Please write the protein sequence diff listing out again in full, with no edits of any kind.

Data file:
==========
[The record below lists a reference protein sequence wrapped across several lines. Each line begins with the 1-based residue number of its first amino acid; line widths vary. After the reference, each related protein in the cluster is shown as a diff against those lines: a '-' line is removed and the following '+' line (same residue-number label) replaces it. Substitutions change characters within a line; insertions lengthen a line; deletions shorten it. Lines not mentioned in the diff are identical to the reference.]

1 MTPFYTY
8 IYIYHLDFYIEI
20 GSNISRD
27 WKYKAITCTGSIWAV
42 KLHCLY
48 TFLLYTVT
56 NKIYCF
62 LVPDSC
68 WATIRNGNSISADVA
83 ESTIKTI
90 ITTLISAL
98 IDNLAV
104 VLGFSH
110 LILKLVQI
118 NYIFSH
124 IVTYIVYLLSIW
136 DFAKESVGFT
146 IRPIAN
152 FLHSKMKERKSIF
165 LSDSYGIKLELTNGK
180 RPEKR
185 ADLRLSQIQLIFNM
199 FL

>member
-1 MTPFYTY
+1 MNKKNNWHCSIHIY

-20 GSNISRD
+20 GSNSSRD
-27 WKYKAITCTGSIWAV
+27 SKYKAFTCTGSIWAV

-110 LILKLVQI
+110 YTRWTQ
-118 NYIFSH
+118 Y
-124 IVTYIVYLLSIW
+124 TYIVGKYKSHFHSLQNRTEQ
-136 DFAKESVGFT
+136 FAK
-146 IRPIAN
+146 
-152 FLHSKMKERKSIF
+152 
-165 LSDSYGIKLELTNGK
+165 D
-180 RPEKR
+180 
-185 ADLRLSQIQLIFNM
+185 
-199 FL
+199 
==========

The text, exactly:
[The record below lists a reference protein sequence wrapped across several lines. Each line begins with the 1-based residue number of its first amino acid; line widths vary. After the reference, each related protein in the cluster is shown as a diff against those lines: a '-' line is removed and the following '+' line (same residue-number label) replaces it. Substitutions change characters within a line; insertions lengthen a line; deletions shorten it. Lines not mentioned in the diff are identical to the reference.]

1 MTPFYTY
8 IYIYHLDFYIEI
20 GSNISRD
27 WKYKAITCTGSIWAV
42 KLHCLY
48 TFLLYTVT
56 NKIYCF
62 LVPDSC
68 WATIRNGNSISADVA
83 ESTIKTI
90 ITTLISAL
98 IDNLAV
104 VLGFSH
110 LILKLVQI
118 NYIFSH
124 IVTYIVYLLSIW
136 DFAKESVGFT
146 IRPIAN
152 FLHSKMKERKSIF
165 LSDSYGIKLELTNGK
180 RPEKR
185 ADLRLSQIQLIFNM
199 FL

>member
-1 MTPFYTY
+1 MNKKNNWHCSIHIY

-20 GSNISRD
+20 GSNSSRD
-27 WKYKAITCTGSIWAV
+27 SKYKAFTCTGSIWAV

-110 LILKLVQI
+110 YTRWTQ
-118 NYIFSH
+118 Y
-124 IVTYIVYLLSIW
+124 TYIVGKYKSHFHSLQNRTEQ
-136 DFAKESVGFT
+136 FAK
-146 IRPIAN
+146 
-152 FLHSKMKERKSIF
+152 
-165 LSDSYGIKLELTNGK
+165 D
-180 RPEKR
+180 
-185 ADLRLSQIQLIFNM
+185 
-199 FL
+199 